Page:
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Inductive Reasoning

Though Holmes often speaks of deduction, his famed power of drawing conclusions from minute details is a form of induction.

The conclusion of a deductive argument contains no information beyond what is contained in the premises. Or, more formally, if the premises of a deductive argument are true, then the conclusion cannot be false. Here's an example.

Everyone puts Baby somewhere.

No places are corners.

Therefore nobody puts Baby in a corner.

This is a deductive argument—a syllogism, to be precise. If (1) and (2) are true, then it is impossible for (3) not to be true.

By contrast, inductive arguments contain new information—that is, their conclusions go beyond what is contained in their premises. The premises of an inductive argument make the conclusion more likely, though that conclusion could still be false.

Most of science proceeds via induction. We conclude things like PV=nRT because we measure the pressure, volume, temperature and molarity of gasses over and over and find that this pattern holds, so long as you don't make it really cold, put the gas under huge pressure, or start with an especially heavy gas. In other words, PV=nRT is true under all but the most exceptional circumstances.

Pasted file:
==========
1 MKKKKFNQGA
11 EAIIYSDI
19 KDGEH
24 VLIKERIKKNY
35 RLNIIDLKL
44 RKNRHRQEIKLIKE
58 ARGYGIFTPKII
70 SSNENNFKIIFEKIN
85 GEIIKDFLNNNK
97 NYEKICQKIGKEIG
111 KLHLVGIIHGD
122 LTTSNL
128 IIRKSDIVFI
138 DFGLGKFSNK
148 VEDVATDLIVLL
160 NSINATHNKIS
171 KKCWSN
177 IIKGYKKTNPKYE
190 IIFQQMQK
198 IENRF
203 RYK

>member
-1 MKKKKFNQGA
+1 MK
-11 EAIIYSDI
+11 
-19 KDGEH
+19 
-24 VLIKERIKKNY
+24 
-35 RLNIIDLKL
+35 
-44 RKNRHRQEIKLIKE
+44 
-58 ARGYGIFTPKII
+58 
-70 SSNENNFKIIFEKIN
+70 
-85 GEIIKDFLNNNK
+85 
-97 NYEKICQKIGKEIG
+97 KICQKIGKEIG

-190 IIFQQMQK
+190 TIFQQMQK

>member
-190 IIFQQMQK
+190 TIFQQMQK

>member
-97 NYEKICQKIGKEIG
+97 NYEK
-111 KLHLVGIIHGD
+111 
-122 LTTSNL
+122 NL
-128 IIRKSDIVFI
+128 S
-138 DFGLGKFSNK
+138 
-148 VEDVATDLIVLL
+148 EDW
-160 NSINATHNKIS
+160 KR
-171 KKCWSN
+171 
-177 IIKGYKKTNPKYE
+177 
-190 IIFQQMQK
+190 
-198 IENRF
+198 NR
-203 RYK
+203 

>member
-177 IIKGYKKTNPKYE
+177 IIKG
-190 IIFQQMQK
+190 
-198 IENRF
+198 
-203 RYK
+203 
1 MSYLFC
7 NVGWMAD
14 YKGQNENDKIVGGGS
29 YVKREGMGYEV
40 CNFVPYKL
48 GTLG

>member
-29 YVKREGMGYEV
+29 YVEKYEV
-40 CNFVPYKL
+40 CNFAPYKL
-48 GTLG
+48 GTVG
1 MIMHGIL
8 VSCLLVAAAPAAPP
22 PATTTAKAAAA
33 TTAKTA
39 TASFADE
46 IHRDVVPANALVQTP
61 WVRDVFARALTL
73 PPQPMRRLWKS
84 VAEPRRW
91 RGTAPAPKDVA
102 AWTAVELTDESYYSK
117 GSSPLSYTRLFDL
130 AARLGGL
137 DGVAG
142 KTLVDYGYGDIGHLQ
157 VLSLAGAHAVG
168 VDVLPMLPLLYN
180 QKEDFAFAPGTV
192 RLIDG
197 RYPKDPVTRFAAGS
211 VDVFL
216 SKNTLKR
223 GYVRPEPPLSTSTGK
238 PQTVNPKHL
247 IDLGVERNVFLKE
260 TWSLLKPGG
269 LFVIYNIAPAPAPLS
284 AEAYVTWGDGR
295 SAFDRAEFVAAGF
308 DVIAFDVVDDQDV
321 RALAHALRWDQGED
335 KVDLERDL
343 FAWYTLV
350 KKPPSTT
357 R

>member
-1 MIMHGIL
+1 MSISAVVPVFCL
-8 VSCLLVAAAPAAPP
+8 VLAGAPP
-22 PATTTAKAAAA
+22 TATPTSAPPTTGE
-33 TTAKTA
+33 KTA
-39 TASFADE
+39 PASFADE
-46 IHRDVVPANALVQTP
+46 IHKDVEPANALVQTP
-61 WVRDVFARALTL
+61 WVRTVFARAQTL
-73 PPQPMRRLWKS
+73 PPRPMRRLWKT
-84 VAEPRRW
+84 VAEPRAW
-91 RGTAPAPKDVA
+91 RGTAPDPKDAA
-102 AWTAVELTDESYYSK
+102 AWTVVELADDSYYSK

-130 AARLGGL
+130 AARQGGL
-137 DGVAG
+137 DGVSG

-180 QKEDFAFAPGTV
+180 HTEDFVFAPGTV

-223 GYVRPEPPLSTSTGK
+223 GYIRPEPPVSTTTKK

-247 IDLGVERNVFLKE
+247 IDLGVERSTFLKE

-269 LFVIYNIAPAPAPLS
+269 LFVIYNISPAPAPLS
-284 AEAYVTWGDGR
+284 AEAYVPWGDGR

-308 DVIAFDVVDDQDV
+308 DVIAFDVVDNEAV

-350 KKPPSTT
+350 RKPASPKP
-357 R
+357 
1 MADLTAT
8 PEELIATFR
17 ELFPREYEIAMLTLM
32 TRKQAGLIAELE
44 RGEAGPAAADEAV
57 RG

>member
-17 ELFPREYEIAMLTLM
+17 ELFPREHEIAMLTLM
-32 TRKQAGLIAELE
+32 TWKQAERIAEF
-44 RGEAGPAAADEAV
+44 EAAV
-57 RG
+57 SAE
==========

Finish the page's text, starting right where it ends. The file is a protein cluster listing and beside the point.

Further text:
Induction makes a conclusion likely to be true, but it doesn't guarantee it.

If you've watched an episode of House, then you sort of already know this. Every episode includes at least one wrong diagnosis—one likely, but ultimately erroneous conclusion derived from keen observations, before that final moment of insight, helpfully illustrated with a clever metaphor.

Referenced in

House and Holmes

Bell was a (real) Scottish physician who practiced in the late Victorian era. And Bell was himself famous for his inductive reasoning—specifically, his ability to draw conclusions about things like people's hometown, current residence and profession by observing details such as accents, the color of mud on their boots and their calluses. On several occasions, Bell deployed his reasoning skills to assist in police investigations, becoming one of the early pioneers of forensic science.